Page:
China is now a major military power within east Asia, and western dominance in the region during the 2020s can no longer be taken for granted. The US Department of Defense has stated publicly that self-sufficiency in advanced technology manufacturing is inseparable from US national security. It is deeply concerned about various Chinese (and Taiwanese) dependencies.
Additionally, through its Belt and Road initiative, international development banks, engagement in global institutions, and other efforts, China’s influence in Asia, Africa, Iran, Russia, Southern and Eastern Europe, and Latin America has risen significantly. Western leaders coming from this military and geopolitical perspective are now among the fiercest China critics. Their voices ultimately carry more weight than “mere” business concerns.
Reconciling differing perspectives on China
The four perspectives above are pretty much impossible to reconcile, as government efforts to help in one area almost inevitably risk harming another. For example, today’s country-specific bans on Huawei 5G equipment will result in fewer sales by Qualcomm and other Huawei suppliers. This is why tariffs, sanctions, and similar interventions will remain controversial and difficult to sustain.
Looking back, there have always been many more western companies in the China-as-a-market and China-as-a-supplier camps than the two competitive ones. This has enabled the quiet voices of continuity to prevail over the louder demands for change.
Put more harshly, for more than 20 years, the West’s short-term business interests have outweighed national competitiveness, human rights, and pretty much everything else. Put even more harshly, the West willingly transferred the technologies, trained the students and engineers, and set up the factories upon which it is now so dependent upon, and challenged by.
For better or worse, by taking direct actions against Huawei, TikTok, and WeChat, the Trump administration – with the support of the UK and other governments — has reversed the historical pattern, and sided firmly with the two competitive camps, at least for now. Not surprisingly, companies that see China as either a major market or major supplier (and in many cases both) are terrified about the various ways in which China might retaliate. It’s clear that an accelerated tit-for-tat trade war could be very damaging for everyone involved in today’s already fragile global economy.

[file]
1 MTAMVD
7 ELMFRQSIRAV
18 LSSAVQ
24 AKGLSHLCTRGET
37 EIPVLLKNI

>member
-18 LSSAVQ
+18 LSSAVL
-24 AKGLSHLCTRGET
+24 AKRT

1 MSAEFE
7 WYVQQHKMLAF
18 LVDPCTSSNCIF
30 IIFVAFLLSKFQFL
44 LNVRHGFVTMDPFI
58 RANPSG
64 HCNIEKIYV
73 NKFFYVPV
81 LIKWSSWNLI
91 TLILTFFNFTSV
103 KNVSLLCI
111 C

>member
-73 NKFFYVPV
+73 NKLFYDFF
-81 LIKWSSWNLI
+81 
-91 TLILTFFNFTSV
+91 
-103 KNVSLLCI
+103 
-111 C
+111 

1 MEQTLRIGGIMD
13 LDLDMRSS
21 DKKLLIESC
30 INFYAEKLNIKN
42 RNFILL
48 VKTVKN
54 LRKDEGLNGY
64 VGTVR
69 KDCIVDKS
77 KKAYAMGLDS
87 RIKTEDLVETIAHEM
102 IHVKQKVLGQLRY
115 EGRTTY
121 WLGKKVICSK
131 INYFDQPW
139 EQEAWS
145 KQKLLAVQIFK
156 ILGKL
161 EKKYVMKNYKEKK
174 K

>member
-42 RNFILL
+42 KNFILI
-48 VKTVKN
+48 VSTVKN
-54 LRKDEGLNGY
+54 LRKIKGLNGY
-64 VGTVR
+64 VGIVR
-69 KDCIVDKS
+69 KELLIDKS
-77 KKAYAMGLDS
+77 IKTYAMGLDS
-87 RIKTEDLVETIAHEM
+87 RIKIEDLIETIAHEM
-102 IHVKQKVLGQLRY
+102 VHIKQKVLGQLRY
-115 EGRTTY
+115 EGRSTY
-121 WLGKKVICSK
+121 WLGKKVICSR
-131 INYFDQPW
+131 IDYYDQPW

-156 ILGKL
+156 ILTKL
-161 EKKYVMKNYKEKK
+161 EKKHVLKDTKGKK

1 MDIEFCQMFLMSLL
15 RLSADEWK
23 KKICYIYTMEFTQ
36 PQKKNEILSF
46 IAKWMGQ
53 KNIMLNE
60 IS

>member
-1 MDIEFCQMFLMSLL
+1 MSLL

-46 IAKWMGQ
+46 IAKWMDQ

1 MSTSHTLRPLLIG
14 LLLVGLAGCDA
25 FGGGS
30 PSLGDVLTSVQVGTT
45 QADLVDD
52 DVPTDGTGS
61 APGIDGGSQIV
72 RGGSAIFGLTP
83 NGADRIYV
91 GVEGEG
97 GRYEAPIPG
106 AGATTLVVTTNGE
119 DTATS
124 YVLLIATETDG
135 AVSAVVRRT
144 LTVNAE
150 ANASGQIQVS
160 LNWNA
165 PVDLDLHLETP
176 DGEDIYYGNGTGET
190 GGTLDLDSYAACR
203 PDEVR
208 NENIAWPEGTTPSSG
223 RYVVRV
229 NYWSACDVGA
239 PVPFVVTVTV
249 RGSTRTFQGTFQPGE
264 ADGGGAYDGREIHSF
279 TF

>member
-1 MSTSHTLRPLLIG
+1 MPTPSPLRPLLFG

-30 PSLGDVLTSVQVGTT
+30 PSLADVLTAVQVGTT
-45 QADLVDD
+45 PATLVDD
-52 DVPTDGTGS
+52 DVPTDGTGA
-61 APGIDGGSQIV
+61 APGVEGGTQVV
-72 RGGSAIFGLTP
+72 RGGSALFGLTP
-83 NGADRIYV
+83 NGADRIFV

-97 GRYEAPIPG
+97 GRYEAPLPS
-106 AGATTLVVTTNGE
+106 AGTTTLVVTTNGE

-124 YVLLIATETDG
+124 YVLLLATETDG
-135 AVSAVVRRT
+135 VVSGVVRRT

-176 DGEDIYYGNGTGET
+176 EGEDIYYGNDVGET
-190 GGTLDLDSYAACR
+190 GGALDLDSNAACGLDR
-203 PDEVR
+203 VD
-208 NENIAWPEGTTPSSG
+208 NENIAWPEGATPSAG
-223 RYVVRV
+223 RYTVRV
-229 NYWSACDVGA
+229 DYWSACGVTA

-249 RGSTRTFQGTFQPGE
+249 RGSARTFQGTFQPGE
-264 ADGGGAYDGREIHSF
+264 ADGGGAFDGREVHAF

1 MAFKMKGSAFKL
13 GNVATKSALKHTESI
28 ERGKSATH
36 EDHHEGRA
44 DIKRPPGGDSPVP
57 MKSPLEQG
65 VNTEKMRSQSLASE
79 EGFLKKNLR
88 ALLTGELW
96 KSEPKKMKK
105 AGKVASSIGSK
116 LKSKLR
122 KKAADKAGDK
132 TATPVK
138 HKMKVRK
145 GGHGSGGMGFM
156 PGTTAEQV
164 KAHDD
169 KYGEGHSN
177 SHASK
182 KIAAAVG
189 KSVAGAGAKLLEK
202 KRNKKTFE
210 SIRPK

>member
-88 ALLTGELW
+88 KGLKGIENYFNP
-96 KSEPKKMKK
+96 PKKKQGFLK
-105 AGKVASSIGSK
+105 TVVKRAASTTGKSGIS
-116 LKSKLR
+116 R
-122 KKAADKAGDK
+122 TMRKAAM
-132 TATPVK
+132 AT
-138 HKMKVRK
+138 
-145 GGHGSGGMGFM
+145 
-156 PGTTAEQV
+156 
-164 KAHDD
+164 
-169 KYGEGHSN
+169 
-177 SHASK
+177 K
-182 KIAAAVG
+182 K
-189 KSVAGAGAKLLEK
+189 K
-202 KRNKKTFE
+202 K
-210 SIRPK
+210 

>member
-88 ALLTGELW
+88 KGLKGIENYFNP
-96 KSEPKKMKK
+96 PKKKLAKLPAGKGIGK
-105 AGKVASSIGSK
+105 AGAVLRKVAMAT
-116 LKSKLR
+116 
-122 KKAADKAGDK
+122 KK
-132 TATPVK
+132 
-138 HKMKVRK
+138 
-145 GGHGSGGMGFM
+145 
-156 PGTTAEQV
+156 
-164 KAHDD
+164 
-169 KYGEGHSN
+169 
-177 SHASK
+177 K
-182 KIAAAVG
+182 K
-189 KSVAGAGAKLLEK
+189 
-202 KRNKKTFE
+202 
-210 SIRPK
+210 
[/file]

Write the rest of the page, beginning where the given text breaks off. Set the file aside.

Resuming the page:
But if the West really wants to make national security and national competitiveness its top China policy priority, there are no quick fixes, only long-term possibilities. Our research has identified 20 steps that should be taken. These include basic things such as: national efforts in advanced technologies, closer ties with India, improved STEM education, strategic self-sufficiency, greater trade transparency, incentivizing reshoring, better coordination with like-minded nations, insistence on reciprocity, increased productivity, and winning today’s global talent and culture wars.
Without sustained efforts in these and other areas, today’s bans and mandates will probably do more harm than good. But taken together, carefully targeted interventions and long-term competitive revitalization are fully capable of meeting the challenge from China, which has plenty of its own weaknesses.
The good news is that while today’s short-term business and government interests are often in direct conflict, the recommended long-term agenda will draw strong support from all four constituencies. Rather than focusing on today’s deep divides, western governments and companies must now stand up for a shared, long-term China strategy initiative. It feels like our Sputnik moment, but are we ready for the challenge?
This column is drawn from a recent LEF report: “What to do About China – Short-term Tensions and Long-term Strategies.”
About the author: David Moschella is a Research Fellow at LEF where he explores the global business impact of digital technologies, with a particular focus on disruptive business models, industry restructuring and machine intelligence.
Before LEF, for more than a decade, David was in charge of worldwide research for IDC, the largest market analysis firm in the information technology industry, responsible for the company’s global technology industry forecasts and insights.
David can be reached at firstname.lastname@example.org, or @dmoschella